The main issue I had with the story is that I felt that it tried to do too much at once and it became a slightly chaotic jumble with nothing of consequence being resolved by the end. I thought the world-building was a little haphazard and not very intricate, which does it make it good for young readers who are starting off their fantasy reading journeys. I wish we got more details about the school aspect—the classes, the friendships (outside of their duo, and the teacher figures. We briefly meet a number of characters, including Omari and Lorelei who kind of band in with Ellie and Cad, but they’re relatively one-dimensional and we don’t learn much about them. Their search for the curse caster and the hunt for Excalibur took up a lot of their time but I also felt as if we don’t get enough detail about it and at times I found it hard to understand how they’d come to a certain conclusion. And for as much time as they spend searching for the sword, I also found it a little anticlimactic when they actually do.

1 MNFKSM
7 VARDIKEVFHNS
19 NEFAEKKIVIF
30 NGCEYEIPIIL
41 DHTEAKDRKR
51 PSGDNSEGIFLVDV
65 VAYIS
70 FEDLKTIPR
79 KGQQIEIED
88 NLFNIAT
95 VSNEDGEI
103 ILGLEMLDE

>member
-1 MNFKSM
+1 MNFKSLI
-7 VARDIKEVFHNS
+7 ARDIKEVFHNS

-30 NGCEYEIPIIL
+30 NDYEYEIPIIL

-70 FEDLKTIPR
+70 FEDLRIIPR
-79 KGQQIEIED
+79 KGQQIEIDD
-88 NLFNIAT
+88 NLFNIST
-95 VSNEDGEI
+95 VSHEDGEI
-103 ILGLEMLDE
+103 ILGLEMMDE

That said, I do realise that I’m not the target audience for this story. I believe many young readers who want to try fantasy and who want to explore new retellings of different tales will certainly enjoy the magic, the friendship, and the adventure in this debut, with (I’m hoping) much more to come in future books!

Have you read The Witch, The Sword and the Cursed Knights or is it on your TBR?

11 thoughts on “Blog Tour Review: The Witch, The Sword, and the Cursed Knights by Alexandria Rogers